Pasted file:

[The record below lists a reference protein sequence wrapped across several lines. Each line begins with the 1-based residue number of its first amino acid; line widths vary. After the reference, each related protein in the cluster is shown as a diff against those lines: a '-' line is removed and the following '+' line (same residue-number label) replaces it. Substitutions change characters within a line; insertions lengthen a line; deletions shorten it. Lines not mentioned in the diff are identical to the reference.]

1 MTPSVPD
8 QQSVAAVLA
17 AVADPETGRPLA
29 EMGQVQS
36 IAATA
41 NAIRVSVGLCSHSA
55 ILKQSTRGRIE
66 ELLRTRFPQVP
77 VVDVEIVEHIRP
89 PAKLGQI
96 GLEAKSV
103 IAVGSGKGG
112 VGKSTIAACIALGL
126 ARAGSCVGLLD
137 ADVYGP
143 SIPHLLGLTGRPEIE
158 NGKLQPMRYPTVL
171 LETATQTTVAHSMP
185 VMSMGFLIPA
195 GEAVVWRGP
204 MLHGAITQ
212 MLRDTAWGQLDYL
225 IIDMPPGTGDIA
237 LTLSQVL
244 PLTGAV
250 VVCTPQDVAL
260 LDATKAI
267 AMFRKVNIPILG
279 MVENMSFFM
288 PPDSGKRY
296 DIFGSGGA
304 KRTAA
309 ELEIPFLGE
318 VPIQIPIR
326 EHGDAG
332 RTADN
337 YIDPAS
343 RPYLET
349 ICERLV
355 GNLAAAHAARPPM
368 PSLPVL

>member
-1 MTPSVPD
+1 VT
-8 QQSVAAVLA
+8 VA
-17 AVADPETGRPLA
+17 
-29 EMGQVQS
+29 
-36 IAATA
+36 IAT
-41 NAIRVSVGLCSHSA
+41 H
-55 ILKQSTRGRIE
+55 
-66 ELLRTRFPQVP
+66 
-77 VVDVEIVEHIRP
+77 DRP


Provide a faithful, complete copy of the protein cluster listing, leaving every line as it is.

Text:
[The record below lists a reference protein sequence wrapped across several lines. Each line begins with the 1-based residue number of its first amino acid; line widths vary. After the reference, each related protein in the cluster is shown as a diff against those lines: a '-' line is removed and the following '+' line (same residue-number label) replaces it. Substitutions change characters within a line; insertions lengthen a line; deletions shorten it. Lines not mentioned in the diff are identical to the reference.]

1 MTPSVPD
8 QQSVAAVLA
17 AVADPETGRPLA
29 EMGQVQS
36 IAATA
41 NAIRVSVGLCSHSA
55 ILKQSTRGRIE
66 ELLRTRFPQVP
77 VVDVEIVEHIRP
89 PAKLGQI
96 GLEAKSV
103 IAVGSGKGG
112 VGKSTIAACIALGL
126 ARAGSCVGLLD
137 ADVYGP
143 SIPHLLGLTGRPEIE
158 NGKLQPMRYPTVL
171 LETATQTTVAHSMP
185 VMSMGFLIPA
195 GEAVVWRGP
204 MLHGAITQ
212 MLRDTAWGQLDYL
225 IIDMPPGTGDIA
237 LTLSQVL
244 PLTGAV
250 VVCTPQDVAL
260 LDATKAI
267 AMFRKVNIPILG
279 MVENMSFFM
288 PPDSGKRY
296 DIFGSGGA
304 KRTAA
309 ELEIPFLGE
318 VPIQIPIR
326 EHGDAG
332 RTADN
337 YIDPAS
343 RPYLET
349 ICERLV
355 GNLAAAHAARPPM
368 PSLPVL

>member
-1 MTPSVPD
+1 VT
-8 QQSVAAVLA
+8 VA
-17 AVADPETGRPLA
+17 
-29 EMGQVQS
+29 
-36 IAATA
+36 IAT
-41 NAIRVSVGLCSHSA
+41 H
-55 ILKQSTRGRIE
+55 
-66 ELLRTRFPQVP
+66 
-77 VVDVEIVEHIRP
+77 DRP